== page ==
Target disruption of the mutant β-catenin gene in colon cancer cell line HCT116: Preservation of its malignant phenotype

Shigeki Sekine, Tatsuhiro Shibata, Michiie Sakamoto, Setsuo Hirohashi

Research output: Contribution to journalArticle

35 Citations (Scopus)


Most colorectal carcinomas harbor genetic alterations that result in stabilization of β-catenin. A colorectal carcinoma cell line, HCT116, which has both mutated and wild-type β-catenin genes, was engineered by homologous recombination to investigate the significance of β-catenin gene mutation. As expected, the mutant allele-targeted clones showed decreased β-catenin expression and downregulation of T-cell factor (TCF)/lymphoid enhancer factor (LEF)-dependent transcription. Morphologically, targeted clones were only minimally altered under usual culture conditions, but under low serum conditions, mutant allele-targeted clones still grew in plane, in contrast to parental cell line and wild allele-targeted clones, which formed spheroids. The mutant allele-targeted clones showed no significant changes in growth rate and anchorage-independent growth hi vitro, and displayed rather increased growth in vivo. Although β-catenin stabilization affects some biological characteristics including adhesive properties, it may not have growth-promoting effects at least in some colorectal carcinomas.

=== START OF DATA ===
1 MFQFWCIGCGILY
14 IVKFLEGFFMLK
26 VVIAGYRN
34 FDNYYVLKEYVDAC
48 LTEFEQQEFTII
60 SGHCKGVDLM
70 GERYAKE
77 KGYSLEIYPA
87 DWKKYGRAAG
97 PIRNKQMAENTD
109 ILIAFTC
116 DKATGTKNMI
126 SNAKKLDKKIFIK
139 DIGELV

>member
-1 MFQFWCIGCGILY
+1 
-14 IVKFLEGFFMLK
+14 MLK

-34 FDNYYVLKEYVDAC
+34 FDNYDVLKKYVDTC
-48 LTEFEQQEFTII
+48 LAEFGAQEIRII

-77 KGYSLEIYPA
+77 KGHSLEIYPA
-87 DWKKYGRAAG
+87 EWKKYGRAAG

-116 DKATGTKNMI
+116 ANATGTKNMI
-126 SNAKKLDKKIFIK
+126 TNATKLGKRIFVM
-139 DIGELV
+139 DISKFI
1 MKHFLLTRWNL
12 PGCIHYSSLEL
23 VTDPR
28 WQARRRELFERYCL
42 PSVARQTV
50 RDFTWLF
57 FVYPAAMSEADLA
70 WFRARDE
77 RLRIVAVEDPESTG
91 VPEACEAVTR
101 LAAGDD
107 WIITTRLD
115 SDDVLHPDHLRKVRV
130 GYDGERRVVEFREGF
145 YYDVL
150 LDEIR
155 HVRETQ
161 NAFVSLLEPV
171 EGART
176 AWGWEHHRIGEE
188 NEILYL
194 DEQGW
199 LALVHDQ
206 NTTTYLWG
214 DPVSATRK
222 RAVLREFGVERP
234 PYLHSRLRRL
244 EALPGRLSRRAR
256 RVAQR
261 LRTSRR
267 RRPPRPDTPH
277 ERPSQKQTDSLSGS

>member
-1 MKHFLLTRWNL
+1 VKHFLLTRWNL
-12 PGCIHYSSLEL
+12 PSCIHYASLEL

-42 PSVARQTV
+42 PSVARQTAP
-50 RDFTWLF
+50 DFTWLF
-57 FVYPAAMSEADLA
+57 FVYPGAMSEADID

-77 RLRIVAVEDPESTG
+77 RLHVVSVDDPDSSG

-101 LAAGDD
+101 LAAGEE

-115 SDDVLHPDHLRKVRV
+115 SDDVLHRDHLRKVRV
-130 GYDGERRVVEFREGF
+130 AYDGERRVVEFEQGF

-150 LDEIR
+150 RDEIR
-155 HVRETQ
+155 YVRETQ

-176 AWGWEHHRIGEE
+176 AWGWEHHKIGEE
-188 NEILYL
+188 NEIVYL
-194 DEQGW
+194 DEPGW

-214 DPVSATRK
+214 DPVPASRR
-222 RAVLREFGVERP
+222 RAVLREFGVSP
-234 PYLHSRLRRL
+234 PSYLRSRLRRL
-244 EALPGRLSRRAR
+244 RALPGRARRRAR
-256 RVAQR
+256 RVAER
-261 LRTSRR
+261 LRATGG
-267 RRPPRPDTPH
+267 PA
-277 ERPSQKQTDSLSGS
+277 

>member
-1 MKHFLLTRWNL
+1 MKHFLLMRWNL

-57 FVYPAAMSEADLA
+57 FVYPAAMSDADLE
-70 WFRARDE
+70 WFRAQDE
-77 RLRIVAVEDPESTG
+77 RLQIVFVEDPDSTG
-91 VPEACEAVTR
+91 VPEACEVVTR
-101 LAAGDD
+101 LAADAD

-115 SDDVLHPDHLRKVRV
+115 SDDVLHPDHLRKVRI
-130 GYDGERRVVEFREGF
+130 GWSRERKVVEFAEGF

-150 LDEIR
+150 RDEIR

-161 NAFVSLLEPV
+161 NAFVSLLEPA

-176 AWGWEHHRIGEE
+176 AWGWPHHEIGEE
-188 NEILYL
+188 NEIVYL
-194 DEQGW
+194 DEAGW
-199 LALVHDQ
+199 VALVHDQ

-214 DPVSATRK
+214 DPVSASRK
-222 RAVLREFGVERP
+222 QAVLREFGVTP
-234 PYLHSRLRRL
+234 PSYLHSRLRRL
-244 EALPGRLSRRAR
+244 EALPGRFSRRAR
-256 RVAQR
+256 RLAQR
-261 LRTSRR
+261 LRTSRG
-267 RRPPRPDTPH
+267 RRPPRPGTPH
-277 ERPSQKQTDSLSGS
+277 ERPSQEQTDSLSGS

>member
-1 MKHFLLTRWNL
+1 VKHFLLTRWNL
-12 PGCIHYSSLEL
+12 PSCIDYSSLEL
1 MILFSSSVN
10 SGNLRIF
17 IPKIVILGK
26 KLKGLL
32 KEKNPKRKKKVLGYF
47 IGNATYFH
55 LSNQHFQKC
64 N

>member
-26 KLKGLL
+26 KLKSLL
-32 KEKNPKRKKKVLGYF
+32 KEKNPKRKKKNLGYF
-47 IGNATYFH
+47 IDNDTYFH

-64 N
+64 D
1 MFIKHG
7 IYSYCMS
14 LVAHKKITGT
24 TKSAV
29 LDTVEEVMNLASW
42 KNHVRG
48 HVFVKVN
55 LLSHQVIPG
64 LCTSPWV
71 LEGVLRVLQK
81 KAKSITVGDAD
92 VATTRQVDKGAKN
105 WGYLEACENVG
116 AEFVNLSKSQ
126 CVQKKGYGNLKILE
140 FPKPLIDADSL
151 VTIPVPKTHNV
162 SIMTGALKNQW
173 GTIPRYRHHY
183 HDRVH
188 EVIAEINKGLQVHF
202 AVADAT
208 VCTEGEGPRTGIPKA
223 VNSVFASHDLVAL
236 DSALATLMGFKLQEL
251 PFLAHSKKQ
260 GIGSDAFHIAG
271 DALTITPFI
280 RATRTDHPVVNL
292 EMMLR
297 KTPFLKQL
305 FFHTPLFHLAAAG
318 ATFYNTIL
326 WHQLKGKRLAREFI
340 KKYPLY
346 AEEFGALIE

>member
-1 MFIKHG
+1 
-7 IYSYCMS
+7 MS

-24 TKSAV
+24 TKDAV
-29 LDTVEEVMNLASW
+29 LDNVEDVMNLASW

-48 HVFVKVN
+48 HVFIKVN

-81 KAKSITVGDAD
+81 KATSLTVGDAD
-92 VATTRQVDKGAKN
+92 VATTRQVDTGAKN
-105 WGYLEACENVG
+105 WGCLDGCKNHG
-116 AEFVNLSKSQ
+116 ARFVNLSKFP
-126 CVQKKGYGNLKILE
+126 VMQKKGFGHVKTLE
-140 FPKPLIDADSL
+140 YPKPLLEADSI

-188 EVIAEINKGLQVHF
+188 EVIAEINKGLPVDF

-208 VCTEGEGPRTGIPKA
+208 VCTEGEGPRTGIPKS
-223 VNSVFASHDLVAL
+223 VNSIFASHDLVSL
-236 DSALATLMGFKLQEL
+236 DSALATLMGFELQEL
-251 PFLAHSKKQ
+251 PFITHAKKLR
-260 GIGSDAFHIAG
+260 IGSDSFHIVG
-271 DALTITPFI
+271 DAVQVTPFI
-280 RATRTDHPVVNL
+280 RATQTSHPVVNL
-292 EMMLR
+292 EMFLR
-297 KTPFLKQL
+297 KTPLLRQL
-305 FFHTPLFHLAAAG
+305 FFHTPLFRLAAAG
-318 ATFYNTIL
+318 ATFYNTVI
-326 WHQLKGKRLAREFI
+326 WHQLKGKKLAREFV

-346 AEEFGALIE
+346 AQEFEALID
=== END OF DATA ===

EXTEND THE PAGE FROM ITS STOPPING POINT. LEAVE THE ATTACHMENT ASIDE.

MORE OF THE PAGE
Original languageEnglish
Pages (from-to)5906-5911
Number of pages6
Issue number38
Publication statusPublished - 2002 Aug 29



  • Colorectal carcinoma
  • Gene targeting
  • Mutation
  • TCF/LEF-dependent transcription
  • β-catenin

ASJC Scopus subject areas

  • Molecular Biology
  • Genetics
  • Cancer Research

Cite this